Benny Andersson Band gig review

As one quarter of ABBA and one-half of the writing team responsible for the songs the Great British Public is most likely to launch into after a drink or five, Benny Andersson could easily have played – well, maybe not the O2 Centre for 50 nights but certainly something larger than the Hampstead Heath bandstand. Yet it was this modest if scenic open-air venue that Andersson chose for his first UK show in more than 20 years on Saturday.

In fairness, the venue was a bit larger than the Edwardian bandstand. Andersson, plus band composed of “14 middle-aged men” along with vocalists Helen Sjoholm and Tommy Korberg, actually performed on a real, if temporary, stage adjacent to the bandstand, in front of fewer than 10,000 people sitting on the grass. How art the mighty fallen, one might be tempted to think. But as the climax of a Swedish cultural festival held on the Heath, the free appearance was more of a patriotic gesture than commercial enterprise (thus Andersson was introduced by that showbiz legend, the Swedish Ambassador).

It’s just as well the audience was filled with loads of Swedes getting in touch with their culture. Andersson is Sweden’s answer to Paul McCartney (crossed with Andrew Lloyd Webber), with a similar innate musicianship and genius for catchy pop hooks and plangent melodies. And much as Paul McCartney was reluctant to play Beatles songs when he first started touring in support of his solo albums, Andersson wanted to focus on the present. The playlist was drawn largely from “Story of A Heart”, a compilation of tracks (now translated) from three Swedish releases by Andersson’s current project, the Benny Andersson Band, and their first English-language album. However, if Abba fans were disappointed, the Swedes were delighted. After all, one of the Band’s singles, a Fats Domino-influenced number performed in English as You Are My Man, has been in the Swedish charts for five years.

No one can say the Band (or BAO, for Benny Andersson Orkestra, as it is known in Sweden) isn’t eclectic. Andersson has said he formed the band to explore his interest in Swedish folk music and so fiddles, piccolos, and even a tuba feature prominently. Andersson-composed but traditional-sounding songs such as Gladan are mixed with genuine traditional Swedish folk songs, which, if not for the prominent accordion (played by Andersson), could easily be mistaken for Scottish reels. Adding an electric bass and thumping rock drum to traditional styles, Andersson appears to be trying to do for Swedish folk what Fairport Convention and Steeleye Span did for British folk music, and, like those bands, is finding a constituency. When the band strikes up a schottish (a Scottish round dance), an amazing number of people – Swedes, I’m sure, as opposed to Scots – start dancing as if they know what they’re doing.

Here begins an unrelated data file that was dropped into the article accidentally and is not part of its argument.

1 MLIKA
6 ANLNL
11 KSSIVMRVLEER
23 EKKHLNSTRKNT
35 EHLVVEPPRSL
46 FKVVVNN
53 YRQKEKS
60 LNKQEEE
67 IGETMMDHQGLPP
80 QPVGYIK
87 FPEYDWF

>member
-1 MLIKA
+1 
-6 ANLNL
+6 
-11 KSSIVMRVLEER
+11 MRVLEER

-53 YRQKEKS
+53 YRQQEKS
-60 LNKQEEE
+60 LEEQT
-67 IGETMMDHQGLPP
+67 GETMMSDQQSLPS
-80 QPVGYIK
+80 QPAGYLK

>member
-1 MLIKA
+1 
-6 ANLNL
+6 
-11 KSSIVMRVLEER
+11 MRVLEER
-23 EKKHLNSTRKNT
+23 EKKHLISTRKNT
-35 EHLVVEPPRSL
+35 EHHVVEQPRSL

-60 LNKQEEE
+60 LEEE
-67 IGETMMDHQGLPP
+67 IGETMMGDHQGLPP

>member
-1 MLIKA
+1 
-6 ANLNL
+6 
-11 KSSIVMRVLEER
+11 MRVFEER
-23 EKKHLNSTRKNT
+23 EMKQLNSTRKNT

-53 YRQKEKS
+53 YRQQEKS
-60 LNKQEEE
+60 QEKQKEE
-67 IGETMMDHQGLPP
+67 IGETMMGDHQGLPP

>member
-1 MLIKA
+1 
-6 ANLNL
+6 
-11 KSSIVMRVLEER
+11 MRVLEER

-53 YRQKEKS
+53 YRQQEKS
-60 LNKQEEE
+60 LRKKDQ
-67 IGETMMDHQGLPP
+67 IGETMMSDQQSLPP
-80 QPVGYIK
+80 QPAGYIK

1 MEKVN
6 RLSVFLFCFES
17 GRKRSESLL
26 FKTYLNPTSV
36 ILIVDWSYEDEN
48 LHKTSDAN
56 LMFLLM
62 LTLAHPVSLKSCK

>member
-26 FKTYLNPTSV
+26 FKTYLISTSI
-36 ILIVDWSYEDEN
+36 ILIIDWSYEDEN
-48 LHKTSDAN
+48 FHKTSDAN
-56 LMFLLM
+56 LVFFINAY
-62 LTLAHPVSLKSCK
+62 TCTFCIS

Still on the folk tip, waltzes like Monas Vals reveal Andersson to be the unlikely heir to Cajun master accordionist Clifton Chenier while tuba-heavy oom-pah numbers like Cirkus Finemag and a couple of polkas seem made for waving glasses of loganberry wine along to. At any rate, the Swedes go mad for them and sing along. Even American folk tradition gets a look in with the Country-and-Western-ish Det Ar Vi Anda, a sort of Tammy Wynette song with added tuba.

But it wasn’t all tubas and fiddles. The woodwinds and brass sections came out for another Andersson-composed number, Our Last Dance, which would be perfectly at home on the Home Service, being transmitted from a hotel ballroom over the wireless. Throw in a couple of pop classics like Moon River and Cole Porter’s True Love (the latter enriched by a gorgeous pedal steel solo), a couple of classical numbers given oompah arrangements (not everyone could add a tuba to Bach and make it work), and a Chuck Berry cover, and it’s no wonder this wide-ranging set lasted more than two hours. This was perhaps overlong, and by the end the vocalists were noticeably flagging, but no one could complain they’d been shortchanged.

Whatever the genre, all the songs shared great arrangements polished to a high professional gleam and all were eminently danceable. Although made up of Sweden’s top musicians, the BAO seemed like a group of amateurs, but only in the sense of doing it for love. No glitz, no glamour (Andersson himself looks like a tenured psychology professor these days) but lots of relaxed good humor, with Andersson and vocalist Korberg demonstrating a nifty grasp of wry humor – in English.